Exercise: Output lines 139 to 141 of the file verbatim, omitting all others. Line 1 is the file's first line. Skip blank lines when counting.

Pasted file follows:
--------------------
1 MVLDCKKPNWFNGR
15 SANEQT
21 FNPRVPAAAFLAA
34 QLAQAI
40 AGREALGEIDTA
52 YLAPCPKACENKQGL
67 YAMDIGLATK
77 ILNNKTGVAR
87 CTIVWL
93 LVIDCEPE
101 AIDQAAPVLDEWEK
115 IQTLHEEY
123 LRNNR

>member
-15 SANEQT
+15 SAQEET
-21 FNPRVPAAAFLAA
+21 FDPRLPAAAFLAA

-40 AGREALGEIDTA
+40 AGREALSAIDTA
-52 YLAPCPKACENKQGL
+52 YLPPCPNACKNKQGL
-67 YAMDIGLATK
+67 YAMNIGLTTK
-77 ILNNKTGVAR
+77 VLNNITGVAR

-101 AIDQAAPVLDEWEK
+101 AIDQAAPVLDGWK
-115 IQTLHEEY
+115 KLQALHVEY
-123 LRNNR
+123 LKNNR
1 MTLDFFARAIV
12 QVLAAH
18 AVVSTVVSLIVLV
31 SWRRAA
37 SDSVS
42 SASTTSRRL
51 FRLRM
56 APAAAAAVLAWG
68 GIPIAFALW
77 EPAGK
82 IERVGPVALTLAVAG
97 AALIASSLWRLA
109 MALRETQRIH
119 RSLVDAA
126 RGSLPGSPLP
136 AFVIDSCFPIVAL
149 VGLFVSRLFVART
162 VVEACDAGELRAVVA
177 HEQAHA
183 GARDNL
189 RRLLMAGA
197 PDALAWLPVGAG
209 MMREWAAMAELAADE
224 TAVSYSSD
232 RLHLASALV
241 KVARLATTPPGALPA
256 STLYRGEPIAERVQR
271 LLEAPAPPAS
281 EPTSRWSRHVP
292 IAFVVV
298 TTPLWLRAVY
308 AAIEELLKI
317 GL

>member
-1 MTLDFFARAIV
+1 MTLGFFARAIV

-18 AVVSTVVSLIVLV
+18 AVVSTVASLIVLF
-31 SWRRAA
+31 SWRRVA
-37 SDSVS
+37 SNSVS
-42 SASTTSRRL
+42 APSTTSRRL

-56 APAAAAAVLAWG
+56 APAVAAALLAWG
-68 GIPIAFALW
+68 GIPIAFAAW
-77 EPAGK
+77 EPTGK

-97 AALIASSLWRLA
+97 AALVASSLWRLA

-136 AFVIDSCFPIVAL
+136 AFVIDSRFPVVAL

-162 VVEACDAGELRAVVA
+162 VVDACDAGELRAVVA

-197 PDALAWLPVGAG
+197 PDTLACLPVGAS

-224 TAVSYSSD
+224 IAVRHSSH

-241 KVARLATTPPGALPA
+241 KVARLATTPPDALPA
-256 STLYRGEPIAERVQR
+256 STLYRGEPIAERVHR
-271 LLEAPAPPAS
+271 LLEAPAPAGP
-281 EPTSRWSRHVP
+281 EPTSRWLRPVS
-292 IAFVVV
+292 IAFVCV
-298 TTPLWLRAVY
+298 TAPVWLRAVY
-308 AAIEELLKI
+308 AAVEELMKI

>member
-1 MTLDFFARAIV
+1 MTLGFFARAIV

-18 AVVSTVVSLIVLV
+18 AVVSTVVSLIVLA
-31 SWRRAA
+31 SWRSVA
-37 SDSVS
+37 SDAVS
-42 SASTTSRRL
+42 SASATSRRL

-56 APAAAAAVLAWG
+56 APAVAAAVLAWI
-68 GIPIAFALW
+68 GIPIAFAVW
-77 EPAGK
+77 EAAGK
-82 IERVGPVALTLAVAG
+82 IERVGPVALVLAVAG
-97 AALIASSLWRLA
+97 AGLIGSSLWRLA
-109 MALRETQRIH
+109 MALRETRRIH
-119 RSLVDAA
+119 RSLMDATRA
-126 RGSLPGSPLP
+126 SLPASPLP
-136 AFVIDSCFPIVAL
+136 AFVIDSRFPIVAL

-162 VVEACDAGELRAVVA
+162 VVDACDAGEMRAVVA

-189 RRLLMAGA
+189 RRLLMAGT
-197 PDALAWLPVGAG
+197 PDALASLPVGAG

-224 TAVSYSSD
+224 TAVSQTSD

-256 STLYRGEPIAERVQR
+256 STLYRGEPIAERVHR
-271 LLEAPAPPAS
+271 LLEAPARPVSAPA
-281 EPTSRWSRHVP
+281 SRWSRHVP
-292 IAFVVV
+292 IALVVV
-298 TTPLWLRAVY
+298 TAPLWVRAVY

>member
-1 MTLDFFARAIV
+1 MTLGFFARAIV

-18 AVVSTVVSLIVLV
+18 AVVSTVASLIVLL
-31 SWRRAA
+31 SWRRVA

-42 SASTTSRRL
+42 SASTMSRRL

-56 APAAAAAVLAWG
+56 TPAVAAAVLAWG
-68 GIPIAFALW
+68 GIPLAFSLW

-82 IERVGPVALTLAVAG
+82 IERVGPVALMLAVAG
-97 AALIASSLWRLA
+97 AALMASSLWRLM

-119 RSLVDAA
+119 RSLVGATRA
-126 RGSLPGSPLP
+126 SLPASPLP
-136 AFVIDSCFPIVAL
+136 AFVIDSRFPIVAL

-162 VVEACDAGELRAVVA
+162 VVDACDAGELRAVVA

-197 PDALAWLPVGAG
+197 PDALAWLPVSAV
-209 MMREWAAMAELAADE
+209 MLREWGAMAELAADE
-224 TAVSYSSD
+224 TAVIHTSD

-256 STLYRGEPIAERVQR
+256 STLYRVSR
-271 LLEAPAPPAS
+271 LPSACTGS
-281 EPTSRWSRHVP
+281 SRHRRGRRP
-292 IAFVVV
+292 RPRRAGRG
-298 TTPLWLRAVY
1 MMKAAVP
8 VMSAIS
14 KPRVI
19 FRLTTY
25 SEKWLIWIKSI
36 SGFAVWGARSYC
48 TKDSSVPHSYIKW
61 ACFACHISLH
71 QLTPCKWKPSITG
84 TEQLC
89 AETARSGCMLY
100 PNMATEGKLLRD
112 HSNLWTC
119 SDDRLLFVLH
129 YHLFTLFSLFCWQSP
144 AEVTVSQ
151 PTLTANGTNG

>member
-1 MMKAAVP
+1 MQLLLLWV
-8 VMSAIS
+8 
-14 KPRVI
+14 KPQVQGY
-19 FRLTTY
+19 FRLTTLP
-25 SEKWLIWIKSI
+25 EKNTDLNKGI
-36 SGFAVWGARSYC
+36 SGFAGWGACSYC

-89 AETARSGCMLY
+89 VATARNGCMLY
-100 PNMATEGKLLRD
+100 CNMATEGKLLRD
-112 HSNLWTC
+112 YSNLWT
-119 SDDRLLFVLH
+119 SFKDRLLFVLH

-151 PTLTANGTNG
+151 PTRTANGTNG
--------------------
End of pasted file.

+189 RRLLMAGT
-197 PDALAWLPVGAG
+197 PDALASLPVGAG